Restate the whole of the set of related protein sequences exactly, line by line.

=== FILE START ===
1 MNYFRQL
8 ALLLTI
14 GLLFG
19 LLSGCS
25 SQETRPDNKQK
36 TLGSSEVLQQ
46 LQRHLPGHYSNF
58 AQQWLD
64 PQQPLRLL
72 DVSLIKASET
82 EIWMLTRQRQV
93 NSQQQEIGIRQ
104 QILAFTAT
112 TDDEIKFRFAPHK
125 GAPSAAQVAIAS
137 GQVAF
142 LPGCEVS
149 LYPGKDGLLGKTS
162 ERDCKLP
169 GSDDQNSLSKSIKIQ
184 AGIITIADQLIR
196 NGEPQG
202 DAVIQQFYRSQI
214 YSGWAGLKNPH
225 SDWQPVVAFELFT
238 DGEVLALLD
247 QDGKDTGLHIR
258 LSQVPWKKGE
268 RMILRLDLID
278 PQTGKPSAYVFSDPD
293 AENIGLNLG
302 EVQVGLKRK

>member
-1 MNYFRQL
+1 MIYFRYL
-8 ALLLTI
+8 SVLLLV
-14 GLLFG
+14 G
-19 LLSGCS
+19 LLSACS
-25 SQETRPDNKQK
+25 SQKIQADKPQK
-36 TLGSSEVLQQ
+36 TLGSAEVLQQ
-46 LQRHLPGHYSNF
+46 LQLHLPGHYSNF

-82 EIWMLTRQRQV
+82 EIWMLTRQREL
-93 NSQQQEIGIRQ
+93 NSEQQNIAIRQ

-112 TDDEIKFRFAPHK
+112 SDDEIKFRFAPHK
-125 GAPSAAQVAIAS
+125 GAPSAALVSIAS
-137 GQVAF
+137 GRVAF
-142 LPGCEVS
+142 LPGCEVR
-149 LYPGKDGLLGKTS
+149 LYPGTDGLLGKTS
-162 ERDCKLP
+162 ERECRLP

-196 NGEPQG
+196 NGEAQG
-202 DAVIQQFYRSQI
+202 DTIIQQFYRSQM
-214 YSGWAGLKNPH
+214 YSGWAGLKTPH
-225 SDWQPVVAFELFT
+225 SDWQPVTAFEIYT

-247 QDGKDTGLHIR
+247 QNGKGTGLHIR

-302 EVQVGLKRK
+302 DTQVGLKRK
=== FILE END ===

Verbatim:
1 MNYFRQL
8 ALLLTI
14 GLLFG
19 LLSGCS
25 SQETRPDNKQK
36 TLGSSEVLQQ
46 LQRHLPGHYSNF
58 AQQWLD
64 PQQPLRLL
72 DVSLIKASET
82 EIWMLTRQRQV
93 NSQQQEIGIRQ
104 QILAFTAT
112 TDDEIKFRFAPHK
125 GAPSAAQVAIAS
137 GQVAF
142 LPGCEVS
149 LYPGKDGLLGKTS
162 ERDCKLP
169 GSDDQNSLSKSIKIQ
184 AGIITIADQLIR
196 NGEPQG
202 DAVIQQFYRSQI
214 YSGWAGLKNPH
225 SDWQPVVAFELFT
238 DGEVLALLD
247 QDGKDTGLHIR
258 LSQVPWKKGE
268 RMILRLDLID
278 PQTGKPSAYVFSDPD
293 AENIGLNLG
302 EVQVGLKRK

>member
-1 MNYFRQL
+1 MIYFRYL
-8 ALLLTI
+8 SVLLLV
-14 GLLFG
+14 G
-19 LLSGCS
+19 LLSACS
-25 SQETRPDNKQK
+25 SQKIQADKPQK
-36 TLGSSEVLQQ
+36 TLGSAEVLQQ
-46 LQRHLPGHYSNF
+46 LQLHLPGHYSNF

-82 EIWMLTRQRQV
+82 EIWMLTRQREL
-93 NSQQQEIGIRQ
+93 NSEQQNIAIRQ

-112 TDDEIKFRFAPHK
+112 SDDEIKFRFAPHK
-125 GAPSAAQVAIAS
+125 GAPSAALVSIAS
-137 GQVAF
+137 GRVAF
-142 LPGCEVS
+142 LPGCEVR
-149 LYPGKDGLLGKTS
+149 LYPGTDGLLGKTS
-162 ERDCKLP
+162 ERECRLP

-196 NGEPQG
+196 NGEAQG
-202 DAVIQQFYRSQI
+202 DTIIQQFYRSQM
-214 YSGWAGLKNPH
+214 YSGWAGLKTPH
-225 SDWQPVVAFELFT
+225 SDWQPVTAFEIYT

-247 QDGKDTGLHIR
+247 QNGKGTGLHIR

-302 EVQVGLKRK
+302 DTQVGLKRK